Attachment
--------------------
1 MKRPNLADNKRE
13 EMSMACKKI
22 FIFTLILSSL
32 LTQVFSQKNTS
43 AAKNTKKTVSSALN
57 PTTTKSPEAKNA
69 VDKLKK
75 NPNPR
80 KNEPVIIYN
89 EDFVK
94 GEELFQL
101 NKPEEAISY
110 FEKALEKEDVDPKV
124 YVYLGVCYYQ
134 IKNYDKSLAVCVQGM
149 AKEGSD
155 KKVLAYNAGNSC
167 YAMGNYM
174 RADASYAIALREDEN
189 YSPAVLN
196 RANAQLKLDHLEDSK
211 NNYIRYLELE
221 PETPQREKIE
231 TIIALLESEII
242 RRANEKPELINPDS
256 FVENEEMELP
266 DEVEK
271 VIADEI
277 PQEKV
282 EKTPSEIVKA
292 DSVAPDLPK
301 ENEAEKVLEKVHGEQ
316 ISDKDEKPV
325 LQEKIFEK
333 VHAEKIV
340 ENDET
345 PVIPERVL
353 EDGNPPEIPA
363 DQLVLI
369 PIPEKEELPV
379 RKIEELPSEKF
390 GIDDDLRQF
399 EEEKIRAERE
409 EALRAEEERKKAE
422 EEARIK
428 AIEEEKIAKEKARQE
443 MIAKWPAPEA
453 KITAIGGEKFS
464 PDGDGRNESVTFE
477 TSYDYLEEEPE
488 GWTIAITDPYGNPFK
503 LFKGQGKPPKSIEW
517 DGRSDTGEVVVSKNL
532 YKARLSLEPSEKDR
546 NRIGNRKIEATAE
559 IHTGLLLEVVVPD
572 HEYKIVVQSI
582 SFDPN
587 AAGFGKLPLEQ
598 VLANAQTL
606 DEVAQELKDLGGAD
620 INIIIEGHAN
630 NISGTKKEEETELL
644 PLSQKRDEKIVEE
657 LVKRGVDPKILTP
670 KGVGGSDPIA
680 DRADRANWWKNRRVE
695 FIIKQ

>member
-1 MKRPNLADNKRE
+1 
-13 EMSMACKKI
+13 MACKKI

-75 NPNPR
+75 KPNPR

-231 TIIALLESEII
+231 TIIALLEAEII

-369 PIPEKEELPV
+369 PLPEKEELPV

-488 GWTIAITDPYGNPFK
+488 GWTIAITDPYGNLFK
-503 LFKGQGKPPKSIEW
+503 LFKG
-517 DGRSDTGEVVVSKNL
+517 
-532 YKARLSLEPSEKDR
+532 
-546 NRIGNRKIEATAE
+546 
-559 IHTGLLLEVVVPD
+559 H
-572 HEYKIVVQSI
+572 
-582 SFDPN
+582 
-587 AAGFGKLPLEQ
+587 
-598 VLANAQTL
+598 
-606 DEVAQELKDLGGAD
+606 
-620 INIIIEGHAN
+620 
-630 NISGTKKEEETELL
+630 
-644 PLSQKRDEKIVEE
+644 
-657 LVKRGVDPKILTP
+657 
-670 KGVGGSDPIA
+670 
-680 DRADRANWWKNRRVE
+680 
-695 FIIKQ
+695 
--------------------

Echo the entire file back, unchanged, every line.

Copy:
1 MKRPNLADNKRE
13 EMSMACKKI
22 FIFTLILSSL
32 LTQVFSQKNTS
43 AAKNTKKTVSSALN
57 PTTTKSPEAKNA
69 VDKLKK
75 NPNPR
80 KNEPVIIYN
89 EDFVK
94 GEELFQL
101 NKPEEAISY
110 FEKALEKEDVDPKV
124 YVYLGVCYYQ
134 IKNYDKSLAVCVQGM
149 AKEGSD
155 KKVLAYNAGNSC
167 YAMGNYM
174 RADASYAIALREDEN
189 YSPAVLN
196 RANAQLKLDHLEDSK
211 NNYIRYLELE
221 PETPQREKIE
231 TIIALLESEII
242 RRANEKPELINPDS
256 FVENEEMELP
266 DEVEK
271 VIADEI
277 PQEKV
282 EKTPSEIVKA
292 DSVAPDLPK
301 ENEAEKVLEKVHGEQ
316 ISDKDEKPV
325 LQEKIFEK
333 VHAEKIV
340 ENDET
345 PVIPERVL
353 EDGNPPEIPA
363 DQLVLI
369 PIPEKEELPV
379 RKIEELPSEKF
390 GIDDDLRQF
399 EEEKIRAERE
409 EALRAEEERKKAE
422 EEARIK
428 AIEEEKIAKEKARQE
443 MIAKWPAPEA
453 KITAIGGEKFS
464 PDGDGRNESVTFE
477 TSYDYLEEEPE
488 GWTIAITDPYGNPFK
503 LFKGQGKPPKSIEW
517 DGRSDTGEVVVSKNL
532 YKARLSLEPSEKDR
546 NRIGNRKIEATAE
559 IHTGLLLEVVVPD
572 HEYKIVVQSI
582 SFDPN
587 AAGFGKLPLEQ
598 VLANAQTL
606 DEVAQELKDLGGAD
620 INIIIEGHAN
630 NISGTKKEEETELL
644 PLSQKRDEKIVEE
657 LVKRGVDPKILTP
670 KGVGGSDPIA
680 DRADRANWWKNRRVE
695 FIIKQ

>member
-1 MKRPNLADNKRE
+1 
-13 EMSMACKKI
+13 MACKKI

-75 NPNPR
+75 KPNPR

-231 TIIALLESEII
+231 TIIALLEAEII

-369 PIPEKEELPV
+369 PLPEKEELPV

-488 GWTIAITDPYGNPFK
+488 GWTIAITDPYGNLFK
-503 LFKGQGKPPKSIEW
+503 LFKG
-517 DGRSDTGEVVVSKNL
+517 
-532 YKARLSLEPSEKDR
+532 
-546 NRIGNRKIEATAE
+546 
-559 IHTGLLLEVVVPD
+559 H
-572 HEYKIVVQSI
+572 
-582 SFDPN
+582 
-587 AAGFGKLPLEQ
+587 
-598 VLANAQTL
+598 
-606 DEVAQELKDLGGAD
+606 
-620 INIIIEGHAN
+620 
-630 NISGTKKEEETELL
+630 
-644 PLSQKRDEKIVEE
+644 
-657 LVKRGVDPKILTP
+657 
-670 KGVGGSDPIA
+670 
-680 DRADRANWWKNRRVE
+680 
-695 FIIKQ
+695 